One of the mysteries of the English language finally explained.
1More generally: any officer in command of a body of approximately one hundred soldiers; the leader of a unit or body of militia. Compare "centurion". Now rare (historical in later use).
2Specifically. With reference to the Channel Islands. Originally: an officer having charge of a local militia (now historical). In later use in Jersey: a senior member of the organization responsible for law enforcement on the island; (now only) a senior member of the Jersey Honorary Police force, subordinate to the Connétable of the parish.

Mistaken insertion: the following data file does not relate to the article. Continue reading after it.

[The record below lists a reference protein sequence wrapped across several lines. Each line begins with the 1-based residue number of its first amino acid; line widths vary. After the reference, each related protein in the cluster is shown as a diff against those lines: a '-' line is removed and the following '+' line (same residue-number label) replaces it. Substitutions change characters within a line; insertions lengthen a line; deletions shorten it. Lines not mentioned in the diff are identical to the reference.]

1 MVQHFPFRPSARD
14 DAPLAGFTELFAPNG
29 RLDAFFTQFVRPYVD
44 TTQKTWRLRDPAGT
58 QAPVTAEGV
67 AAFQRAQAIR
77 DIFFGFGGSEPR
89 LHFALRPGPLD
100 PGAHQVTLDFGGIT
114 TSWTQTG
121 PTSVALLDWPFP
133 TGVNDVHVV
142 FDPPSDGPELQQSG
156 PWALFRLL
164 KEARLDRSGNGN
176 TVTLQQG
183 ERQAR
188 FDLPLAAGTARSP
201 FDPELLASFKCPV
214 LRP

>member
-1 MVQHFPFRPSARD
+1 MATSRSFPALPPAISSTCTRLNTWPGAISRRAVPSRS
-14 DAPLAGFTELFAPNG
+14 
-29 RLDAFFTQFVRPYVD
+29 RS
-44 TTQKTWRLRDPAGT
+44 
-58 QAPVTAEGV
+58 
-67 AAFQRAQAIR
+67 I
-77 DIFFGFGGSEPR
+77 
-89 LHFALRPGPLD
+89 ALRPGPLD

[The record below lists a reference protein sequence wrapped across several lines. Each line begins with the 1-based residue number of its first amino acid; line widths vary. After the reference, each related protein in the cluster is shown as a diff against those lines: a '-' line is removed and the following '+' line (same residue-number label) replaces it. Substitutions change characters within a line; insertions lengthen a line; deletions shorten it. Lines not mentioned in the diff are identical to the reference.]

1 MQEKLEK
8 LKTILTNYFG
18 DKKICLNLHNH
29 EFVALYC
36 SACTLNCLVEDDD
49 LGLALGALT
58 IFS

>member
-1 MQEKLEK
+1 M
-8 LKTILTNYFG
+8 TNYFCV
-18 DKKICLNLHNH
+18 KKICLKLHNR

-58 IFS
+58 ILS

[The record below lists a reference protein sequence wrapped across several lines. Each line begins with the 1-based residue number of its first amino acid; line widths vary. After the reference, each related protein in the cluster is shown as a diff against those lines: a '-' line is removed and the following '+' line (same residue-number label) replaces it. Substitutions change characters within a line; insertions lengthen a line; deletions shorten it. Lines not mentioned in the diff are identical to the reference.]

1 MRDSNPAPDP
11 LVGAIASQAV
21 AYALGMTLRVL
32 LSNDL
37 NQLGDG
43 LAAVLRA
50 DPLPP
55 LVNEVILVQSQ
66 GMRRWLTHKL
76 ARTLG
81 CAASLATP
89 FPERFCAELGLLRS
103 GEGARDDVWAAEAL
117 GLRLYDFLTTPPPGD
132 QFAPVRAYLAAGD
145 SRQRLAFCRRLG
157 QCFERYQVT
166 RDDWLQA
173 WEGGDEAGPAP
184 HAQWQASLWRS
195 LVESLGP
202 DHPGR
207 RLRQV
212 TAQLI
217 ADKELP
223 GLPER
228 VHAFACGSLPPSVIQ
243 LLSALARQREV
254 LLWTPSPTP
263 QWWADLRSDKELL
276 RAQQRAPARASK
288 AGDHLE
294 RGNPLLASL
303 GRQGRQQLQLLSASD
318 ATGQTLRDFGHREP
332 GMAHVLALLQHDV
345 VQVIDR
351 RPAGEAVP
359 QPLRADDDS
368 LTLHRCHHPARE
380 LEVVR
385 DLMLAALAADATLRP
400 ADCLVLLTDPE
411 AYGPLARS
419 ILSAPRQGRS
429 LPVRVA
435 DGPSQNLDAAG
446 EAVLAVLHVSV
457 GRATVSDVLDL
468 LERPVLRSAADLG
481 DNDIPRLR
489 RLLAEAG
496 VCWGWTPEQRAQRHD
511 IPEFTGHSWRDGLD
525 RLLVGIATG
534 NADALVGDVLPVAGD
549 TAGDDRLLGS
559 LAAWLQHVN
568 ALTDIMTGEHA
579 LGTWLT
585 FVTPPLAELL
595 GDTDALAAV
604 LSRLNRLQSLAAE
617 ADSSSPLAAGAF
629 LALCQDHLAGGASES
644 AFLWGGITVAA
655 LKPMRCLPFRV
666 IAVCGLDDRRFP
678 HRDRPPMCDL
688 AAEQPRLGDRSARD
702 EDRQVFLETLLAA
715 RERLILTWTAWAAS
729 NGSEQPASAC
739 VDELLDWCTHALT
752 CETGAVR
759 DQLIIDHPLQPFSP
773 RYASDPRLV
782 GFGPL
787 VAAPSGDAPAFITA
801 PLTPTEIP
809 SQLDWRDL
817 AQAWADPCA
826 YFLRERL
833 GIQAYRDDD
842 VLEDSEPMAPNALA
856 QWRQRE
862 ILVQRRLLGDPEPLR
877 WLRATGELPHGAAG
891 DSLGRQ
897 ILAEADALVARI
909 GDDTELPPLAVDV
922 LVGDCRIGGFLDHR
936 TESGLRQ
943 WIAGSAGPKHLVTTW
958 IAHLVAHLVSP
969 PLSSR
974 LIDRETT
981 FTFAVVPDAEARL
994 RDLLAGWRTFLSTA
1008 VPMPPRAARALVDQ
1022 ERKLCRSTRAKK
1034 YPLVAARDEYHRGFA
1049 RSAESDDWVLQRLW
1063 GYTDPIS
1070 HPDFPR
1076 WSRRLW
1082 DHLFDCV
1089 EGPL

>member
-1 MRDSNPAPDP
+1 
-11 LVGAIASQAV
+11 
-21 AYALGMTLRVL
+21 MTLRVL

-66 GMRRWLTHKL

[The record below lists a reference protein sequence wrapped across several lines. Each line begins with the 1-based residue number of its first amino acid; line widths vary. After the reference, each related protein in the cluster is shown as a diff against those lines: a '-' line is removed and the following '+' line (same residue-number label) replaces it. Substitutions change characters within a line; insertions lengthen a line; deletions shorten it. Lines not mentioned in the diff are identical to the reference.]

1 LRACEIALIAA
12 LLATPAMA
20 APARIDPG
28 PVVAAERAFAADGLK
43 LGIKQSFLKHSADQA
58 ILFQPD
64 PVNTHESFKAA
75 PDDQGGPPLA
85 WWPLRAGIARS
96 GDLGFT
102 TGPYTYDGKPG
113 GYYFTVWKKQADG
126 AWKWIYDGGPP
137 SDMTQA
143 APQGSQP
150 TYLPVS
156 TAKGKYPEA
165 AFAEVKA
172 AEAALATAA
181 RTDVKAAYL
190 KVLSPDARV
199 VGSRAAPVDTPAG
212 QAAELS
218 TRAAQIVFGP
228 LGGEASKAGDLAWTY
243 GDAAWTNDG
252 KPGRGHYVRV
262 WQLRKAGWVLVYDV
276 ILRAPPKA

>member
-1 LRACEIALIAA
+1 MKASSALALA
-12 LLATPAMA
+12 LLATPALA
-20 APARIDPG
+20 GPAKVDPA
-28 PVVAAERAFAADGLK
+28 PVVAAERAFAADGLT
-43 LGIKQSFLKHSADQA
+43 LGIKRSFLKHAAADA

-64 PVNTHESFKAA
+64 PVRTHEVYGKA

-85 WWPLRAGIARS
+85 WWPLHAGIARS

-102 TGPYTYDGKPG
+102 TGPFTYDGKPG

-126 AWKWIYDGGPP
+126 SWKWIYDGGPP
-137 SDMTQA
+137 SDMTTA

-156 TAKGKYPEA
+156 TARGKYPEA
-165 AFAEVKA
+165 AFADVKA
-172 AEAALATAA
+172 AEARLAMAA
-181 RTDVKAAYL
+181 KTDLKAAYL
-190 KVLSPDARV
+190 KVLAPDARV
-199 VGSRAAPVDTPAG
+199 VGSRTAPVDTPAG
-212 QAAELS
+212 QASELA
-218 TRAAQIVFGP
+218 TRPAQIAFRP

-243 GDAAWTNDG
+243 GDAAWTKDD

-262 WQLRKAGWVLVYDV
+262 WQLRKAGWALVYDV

Late Middle English (in an earlier sense). From Anglo-Norman centener, Anglo-Norman and Middle French, Law French centenier, Middle French centinier (French (now hist. or rare) centenier) Roman centurion, officer in charge of an English hundred, officer in command of around a hundred soldiers, police officer or constable in a city, senior member of the Jersey Honorary Police force from classical Latin centēnārius, in post-classical Latin also denoting a centurion.
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